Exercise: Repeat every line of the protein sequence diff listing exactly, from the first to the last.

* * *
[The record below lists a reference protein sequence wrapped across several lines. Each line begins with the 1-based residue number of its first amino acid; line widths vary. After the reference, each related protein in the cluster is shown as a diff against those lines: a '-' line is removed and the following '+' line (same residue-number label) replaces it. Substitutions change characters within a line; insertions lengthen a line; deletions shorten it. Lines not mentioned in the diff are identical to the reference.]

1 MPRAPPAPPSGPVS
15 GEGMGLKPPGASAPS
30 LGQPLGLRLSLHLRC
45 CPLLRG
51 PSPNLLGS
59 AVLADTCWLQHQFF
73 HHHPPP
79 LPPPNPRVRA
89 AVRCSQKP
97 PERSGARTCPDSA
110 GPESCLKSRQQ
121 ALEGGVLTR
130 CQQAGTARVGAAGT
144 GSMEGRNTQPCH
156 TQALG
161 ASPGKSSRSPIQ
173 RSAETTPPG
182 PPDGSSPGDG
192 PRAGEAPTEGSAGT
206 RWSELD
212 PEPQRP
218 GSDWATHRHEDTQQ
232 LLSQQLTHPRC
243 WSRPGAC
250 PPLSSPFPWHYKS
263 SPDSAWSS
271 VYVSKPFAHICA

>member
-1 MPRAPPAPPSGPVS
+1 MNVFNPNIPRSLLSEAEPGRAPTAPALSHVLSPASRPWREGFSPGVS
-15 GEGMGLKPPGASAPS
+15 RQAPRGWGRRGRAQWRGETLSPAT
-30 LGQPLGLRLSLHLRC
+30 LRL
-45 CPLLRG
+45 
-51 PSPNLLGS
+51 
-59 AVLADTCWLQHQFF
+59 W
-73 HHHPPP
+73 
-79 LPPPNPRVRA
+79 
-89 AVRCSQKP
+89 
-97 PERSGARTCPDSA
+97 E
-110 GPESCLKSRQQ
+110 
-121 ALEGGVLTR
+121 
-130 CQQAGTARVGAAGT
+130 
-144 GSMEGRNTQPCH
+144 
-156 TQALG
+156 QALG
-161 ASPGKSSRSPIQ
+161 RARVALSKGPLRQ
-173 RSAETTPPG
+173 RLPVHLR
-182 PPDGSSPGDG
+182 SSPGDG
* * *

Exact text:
[The record below lists a reference protein sequence wrapped across several lines. Each line begins with the 1-based residue number of its first amino acid; line widths vary. After the reference, each related protein in the cluster is shown as a diff against those lines: a '-' line is removed and the following '+' line (same residue-number label) replaces it. Substitutions change characters within a line; insertions lengthen a line; deletions shorten it. Lines not mentioned in the diff are identical to the reference.]

1 MPRAPPAPPSGPVS
15 GEGMGLKPPGASAPS
30 LGQPLGLRLSLHLRC
45 CPLLRG
51 PSPNLLGS
59 AVLADTCWLQHQFF
73 HHHPPP
79 LPPPNPRVRA
89 AVRCSQKP
97 PERSGARTCPDSA
110 GPESCLKSRQQ
121 ALEGGVLTR
130 CQQAGTARVGAAGT
144 GSMEGRNTQPCH
156 TQALG
161 ASPGKSSRSPIQ
173 RSAETTPPG
182 PPDGSSPGDG
192 PRAGEAPTEGSAGT
206 RWSELD
212 PEPQRP
218 GSDWATHRHEDTQQ
232 LLSQQLTHPRC
243 WSRPGAC
250 PPLSSPFPWHYKS
263 SPDSAWSS
271 VYVSKPFAHICA

>member
-1 MPRAPPAPPSGPVS
+1 MNVFNPNIPRSLLSEAEPGRAPTAPALSHVLSPASRPWREGFSPGVS
-15 GEGMGLKPPGASAPS
+15 RQAPRGWGRRGRAQWRGETLSPAT
-30 LGQPLGLRLSLHLRC
+30 LRL
-45 CPLLRG
+45 
-51 PSPNLLGS
+51 
-59 AVLADTCWLQHQFF
+59 W
-73 HHHPPP
+73 
-79 LPPPNPRVRA
+79 
-89 AVRCSQKP
+89 
-97 PERSGARTCPDSA
+97 E
-110 GPESCLKSRQQ
+110 
-121 ALEGGVLTR
+121 
-130 CQQAGTARVGAAGT
+130 
-144 GSMEGRNTQPCH
+144 
-156 TQALG
+156 QALG
-161 ASPGKSSRSPIQ
+161 RARVALSKGPLRQ
-173 RSAETTPPG
+173 RLPVHLR
-182 PPDGSSPGDG
+182 SSPGDG